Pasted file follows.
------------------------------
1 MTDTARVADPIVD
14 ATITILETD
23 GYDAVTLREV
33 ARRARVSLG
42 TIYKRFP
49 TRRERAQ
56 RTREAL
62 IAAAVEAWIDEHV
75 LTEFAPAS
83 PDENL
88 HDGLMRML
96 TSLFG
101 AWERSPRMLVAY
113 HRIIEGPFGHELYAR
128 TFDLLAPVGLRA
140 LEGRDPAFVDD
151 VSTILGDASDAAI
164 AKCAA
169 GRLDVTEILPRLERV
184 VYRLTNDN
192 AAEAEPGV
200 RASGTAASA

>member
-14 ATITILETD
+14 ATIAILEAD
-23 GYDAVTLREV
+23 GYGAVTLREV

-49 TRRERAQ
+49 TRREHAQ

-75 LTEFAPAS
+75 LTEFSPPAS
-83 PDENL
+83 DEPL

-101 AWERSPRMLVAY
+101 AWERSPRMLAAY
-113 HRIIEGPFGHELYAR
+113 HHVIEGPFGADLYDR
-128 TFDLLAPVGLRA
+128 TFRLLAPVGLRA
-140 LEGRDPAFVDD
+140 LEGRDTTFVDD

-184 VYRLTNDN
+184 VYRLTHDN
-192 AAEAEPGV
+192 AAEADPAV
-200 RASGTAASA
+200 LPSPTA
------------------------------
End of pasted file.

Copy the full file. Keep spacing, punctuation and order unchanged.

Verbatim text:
1 MTDTARVADPIVD
14 ATITILETD
23 GYDAVTLREV
33 ARRARVSLG
42 TIYKRFP
49 TRRERAQ
56 RTREAL
62 IAAAVEAWIDEHV
75 LTEFAPAS
83 PDENL
88 HDGLMRML
96 TSLFG
101 AWERSPRMLVAY
113 HRIIEGPFGHELYAR
128 TFDLLAPVGLRA
140 LEGRDPAFVDD
151 VSTILGDASDAAI
164 AKCAA
169 GRLDVTEILPRLERV
184 VYRLTNDN
192 AAEAEPGV
200 RASGTAASA

>member
-14 ATITILETD
+14 ATIAILEAD
-23 GYDAVTLREV
+23 GYGAVTLREV

-49 TRRERAQ
+49 TRREHAQ

-75 LTEFAPAS
+75 LTEFSPPAS
-83 PDENL
+83 DEPL

-101 AWERSPRMLVAY
+101 AWERSPRMLAAY
-113 HRIIEGPFGHELYAR
+113 HHVIEGPFGADLYDR
-128 TFDLLAPVGLRA
+128 TFRLLAPVGLRA
-140 LEGRDPAFVDD
+140 LEGRDTTFVDD

-184 VYRLTNDN
+184 VYRLTHDN
-192 AAEAEPGV
+192 AAEADPAV
-200 RASGTAASA
+200 LPSPTA